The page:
Found in the deep, cold waters off Western Australia and New Zealand, scampi are members of the lobster family. They’re caught so far from market and from such a depth, that they’re immediately snap frozen to preserve their delicate sweetness. Here, their tastes are awoken by grilling them with EVOO and herbs, and served with heirloom tomatoes with a lemon-herb dressing.
Javier’s catalán zarzuela, QLD seafood
Zarzuela de Mariscos is this insane, over-the-top amazing shellfish stew from the Catalan coastal region of Spain. It pushes all the right comfort and joy buttons. Zarzuela de Mariscos bears a family resemblance to French bouillabaisse but other than being a seafood stew, the similarity stops there. Long distant cousins perhaps, brothers they are not.
First, zarzuela is more rustic. It’s got ground almonds in it, which gives the broth a coarse, grainy texture. All of that almond also makes it fattier and heartier. Second, the flavors are a bit bolder. Instead of fennel and orange, you’ve got cured pork and tomatoes, and peppers.
Chef Javier’s special recipe calls for the same basic techniques from his Catalan roots. And by using the best Queensland can offer – barramundi, mussels, prawns, squid – you get a meal on its own. Didn’t even bother to plate it, he served the stew in its cooking pan because all the flavours were in that pan! Finished all the ciabatta with that stew. Three yums for that.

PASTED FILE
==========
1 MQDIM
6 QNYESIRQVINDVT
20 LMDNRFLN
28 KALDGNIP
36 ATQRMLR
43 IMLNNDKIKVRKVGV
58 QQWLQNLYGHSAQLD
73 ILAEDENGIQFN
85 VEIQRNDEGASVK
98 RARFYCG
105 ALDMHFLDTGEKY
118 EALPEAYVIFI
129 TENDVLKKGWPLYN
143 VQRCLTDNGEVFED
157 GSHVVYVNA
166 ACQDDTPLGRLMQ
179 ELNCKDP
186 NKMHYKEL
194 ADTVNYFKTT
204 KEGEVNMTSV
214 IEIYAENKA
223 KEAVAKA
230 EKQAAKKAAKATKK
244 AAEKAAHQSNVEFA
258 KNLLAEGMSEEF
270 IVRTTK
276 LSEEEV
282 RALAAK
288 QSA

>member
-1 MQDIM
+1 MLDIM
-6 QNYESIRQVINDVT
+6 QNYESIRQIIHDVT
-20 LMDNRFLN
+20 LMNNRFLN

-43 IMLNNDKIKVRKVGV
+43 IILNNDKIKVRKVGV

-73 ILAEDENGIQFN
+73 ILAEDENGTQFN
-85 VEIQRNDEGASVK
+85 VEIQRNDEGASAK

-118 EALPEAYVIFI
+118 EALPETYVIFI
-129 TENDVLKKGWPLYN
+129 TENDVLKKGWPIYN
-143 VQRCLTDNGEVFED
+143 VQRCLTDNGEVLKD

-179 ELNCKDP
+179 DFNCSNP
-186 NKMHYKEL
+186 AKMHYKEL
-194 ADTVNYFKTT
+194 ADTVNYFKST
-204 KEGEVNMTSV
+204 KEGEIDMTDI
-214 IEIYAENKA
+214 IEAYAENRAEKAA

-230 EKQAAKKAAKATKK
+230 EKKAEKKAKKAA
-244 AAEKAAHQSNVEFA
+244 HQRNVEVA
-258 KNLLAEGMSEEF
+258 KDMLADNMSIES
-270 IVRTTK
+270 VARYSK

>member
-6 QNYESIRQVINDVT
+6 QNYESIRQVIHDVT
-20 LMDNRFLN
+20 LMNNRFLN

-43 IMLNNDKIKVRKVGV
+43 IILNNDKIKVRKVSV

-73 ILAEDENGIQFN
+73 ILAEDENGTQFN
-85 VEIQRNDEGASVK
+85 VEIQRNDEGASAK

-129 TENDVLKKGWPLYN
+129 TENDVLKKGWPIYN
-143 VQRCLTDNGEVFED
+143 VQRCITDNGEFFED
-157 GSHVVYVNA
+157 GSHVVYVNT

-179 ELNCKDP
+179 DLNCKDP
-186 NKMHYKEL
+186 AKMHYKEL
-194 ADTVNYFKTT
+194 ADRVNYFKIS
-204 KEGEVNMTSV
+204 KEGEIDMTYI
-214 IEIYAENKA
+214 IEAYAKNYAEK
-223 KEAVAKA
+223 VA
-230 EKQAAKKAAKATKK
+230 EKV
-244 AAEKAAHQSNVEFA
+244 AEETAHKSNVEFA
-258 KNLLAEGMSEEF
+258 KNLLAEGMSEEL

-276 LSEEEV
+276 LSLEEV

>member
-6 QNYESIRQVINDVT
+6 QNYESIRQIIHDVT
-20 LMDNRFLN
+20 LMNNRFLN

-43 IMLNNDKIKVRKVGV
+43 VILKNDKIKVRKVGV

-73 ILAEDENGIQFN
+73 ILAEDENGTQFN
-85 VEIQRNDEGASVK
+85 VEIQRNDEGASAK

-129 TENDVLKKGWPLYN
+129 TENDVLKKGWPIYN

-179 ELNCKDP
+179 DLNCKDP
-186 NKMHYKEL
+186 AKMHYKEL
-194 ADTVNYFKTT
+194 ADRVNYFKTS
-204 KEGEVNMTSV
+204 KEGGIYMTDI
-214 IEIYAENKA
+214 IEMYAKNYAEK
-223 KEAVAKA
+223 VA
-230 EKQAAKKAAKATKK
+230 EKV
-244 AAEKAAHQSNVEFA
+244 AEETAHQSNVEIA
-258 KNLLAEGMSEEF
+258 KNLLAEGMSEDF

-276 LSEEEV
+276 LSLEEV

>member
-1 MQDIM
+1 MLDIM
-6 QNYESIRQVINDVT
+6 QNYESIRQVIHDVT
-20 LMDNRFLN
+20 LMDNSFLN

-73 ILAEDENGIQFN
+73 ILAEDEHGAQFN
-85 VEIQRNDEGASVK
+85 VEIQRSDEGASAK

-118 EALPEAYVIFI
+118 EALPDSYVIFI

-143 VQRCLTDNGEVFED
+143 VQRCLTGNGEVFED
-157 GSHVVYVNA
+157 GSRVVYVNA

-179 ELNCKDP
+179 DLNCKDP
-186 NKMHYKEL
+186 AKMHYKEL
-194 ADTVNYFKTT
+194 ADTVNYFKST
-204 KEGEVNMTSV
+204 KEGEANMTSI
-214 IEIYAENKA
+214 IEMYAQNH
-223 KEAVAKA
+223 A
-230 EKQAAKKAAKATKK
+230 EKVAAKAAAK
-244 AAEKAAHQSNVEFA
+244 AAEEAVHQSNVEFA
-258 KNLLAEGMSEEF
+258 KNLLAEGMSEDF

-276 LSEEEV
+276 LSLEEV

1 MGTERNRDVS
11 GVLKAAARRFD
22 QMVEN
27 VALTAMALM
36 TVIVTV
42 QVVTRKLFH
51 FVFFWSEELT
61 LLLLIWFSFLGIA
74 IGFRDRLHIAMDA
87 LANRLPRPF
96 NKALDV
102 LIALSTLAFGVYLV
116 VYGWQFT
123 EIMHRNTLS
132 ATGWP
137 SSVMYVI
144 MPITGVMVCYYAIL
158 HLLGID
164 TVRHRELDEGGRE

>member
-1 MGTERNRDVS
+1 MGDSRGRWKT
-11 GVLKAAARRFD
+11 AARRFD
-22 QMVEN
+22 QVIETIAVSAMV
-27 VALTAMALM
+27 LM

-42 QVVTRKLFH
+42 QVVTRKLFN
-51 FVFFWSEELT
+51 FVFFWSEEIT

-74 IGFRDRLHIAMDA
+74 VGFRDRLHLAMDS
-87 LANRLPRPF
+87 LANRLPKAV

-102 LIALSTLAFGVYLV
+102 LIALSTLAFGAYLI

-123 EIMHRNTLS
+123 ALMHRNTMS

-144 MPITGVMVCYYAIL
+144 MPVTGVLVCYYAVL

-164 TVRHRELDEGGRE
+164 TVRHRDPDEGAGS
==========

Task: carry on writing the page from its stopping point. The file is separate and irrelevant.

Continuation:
Located at what the locals have come to know as the “Paris end” of Brisbane, Moda has a large courtyard that is perfect for al fresco dining.
Good service is crucial to a great dining experience and Moda Restaurant do not disappoint in any aspect. The staff are friendly, helpful and go above and beyond to make your dining experience at Moda Restaurant as enjoyable as possible. Seeing that we were struggling with the menu, they solved our problems by recommended what would be the best combination after we told them we loved seafood.
12 Edward St, Brisbane City QLD 4000, Australia
Tel : 07 3221 7655
Date Visited : Nov 2014
PS: The restaurant has moved to a new location at The Barracks, 61 Petrie Terrace Brisbane QLD 4000
The current location is now occupied by Olives & Angelo, an Italian restaurant.